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SOA and Future Trends

SO*: The Future of SOA

The bulk of this article aims to present a vendor-neutral characterization of future trends likely to have an impact on SOA. While not exhaustive, the two trends covered thus far give insight into the value SOA has for businesses as well as the arguments and viewpoints shared by its critics. In this final section, we will step away from a completely neutral view of the future of SOA and give some hints as to how Intel sees SOA moving beyond the purely abstract model to more holistic view. This view of the enterprise is called SOE, which stands for Service Oriented Enterprise. The SOE idea suggests that service orientation will be eventually be endemic not only to software, but also to infrastructure as well. As a software development trend, SOA has the potential to permeate internal software architectures. This downward influence of SOA is seen in architecture models such as SCA (Service Component Architecture) that describe SOA not as a solution to B2B or EAI problems, but as a model for software architecture.

Carrying this thread even further, we can imagine the same model eventually applying to infrastructure and operating systems. Once a component view of software becomes prevalent throughout the operating system, hardware and virtualization techniques can be used to provide finer grain control of services themselves, tied back to hardware. This allows for more complex resource allocation in the datacenter as well as finer control of individual components. This view is also closely aligned with grid computing, which is seen as a panacea for exploding datacenter resource costs. This view of infrastructure supporting SOA is called Service Oriented Infrastructure, or SOI. Figure 7 shows a characterization of SOE in terms of SOA and SOI.

Figure 7: SOE in terms of SOA and SOI

Figure 7 can be understood as two converging trends. Considered top-down as a business driver, SOA will permeate software further, moving from an integration centric solution to a core software architecture methodology. Once this trend is in place, hardware and infrastructure can move to align with SOA to complete the final bridge between not only business and software, but business and infrastructure and hardware. Again, this idea must be tempered with a dose of skepticism, but if the abstract SOA model is really fundamental to business, then the realization of SOI seems to be a likely outcome.

Where do we go from here? This article has focused mostly on future trends that apply to SOA at a software level with Web 2.0 as the obvious contentious gorilla. SOI considered as a separate topic has not been treated here, but its component topics such as SCA, virtualization and grid computing are ripe topics for a bottom up type of treatment. Overall we believe that the core ideas of SOA, especially its importance for business, remain strong. As we have tried to show, Web 2.0 and RESTstyle approaches are really facets of an underlying unifying service orientation concept expressed for different audiences.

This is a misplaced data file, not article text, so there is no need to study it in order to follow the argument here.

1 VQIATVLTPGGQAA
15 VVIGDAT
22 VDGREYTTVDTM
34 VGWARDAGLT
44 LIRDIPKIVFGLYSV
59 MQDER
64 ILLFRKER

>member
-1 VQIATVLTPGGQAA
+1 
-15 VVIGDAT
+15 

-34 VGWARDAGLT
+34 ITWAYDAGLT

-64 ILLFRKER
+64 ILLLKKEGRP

• The REST architectural style doesn't account for all that is required in a full-fledged SOA (for example, no specific definition around horizontal services such as security). The central argument between REST and SOAP given can be characterized by pointing out additional requirements that only a SOAP framework can provide. Rather than thinking of REST versus SOAP, one should consider the value the each brings to the table when architecting a SOA.
  • REST-style interfaces with a diversity of nouns and scarcity of operations (Create, Read, Update and Delete) are often the best choice for simple services. SOAP-based interfaces should be used when the message-exchange pattern requires additional features such as reliable messaging, message-level security, more robust descriptions (WSDL), and the possibility of patterns like one-way notifications or publish/subscribe.
  • While it can be argued that Web 2.0 and SOA are fundamentally different, the service undercurrent runs in common to both trends. For Web 2.0, the end result is SaaS (Software as a Service) and for SOA the end result is the services-oriented enterprise.
  • While Web 2.0 can be characterized in many different ways, it is important to note that unlike most "new technologies" Web 2.0 is more a social construction and represents the use of existing technologies in new ways rather than truly new technology innovations.
  • As SOA adoption continues, we predict a further split of the Service Oriented Enterprise (SOE) into SOA and SOI. The latter refers to hardware and infrastructure being more closely aligned with SOA over the long term.

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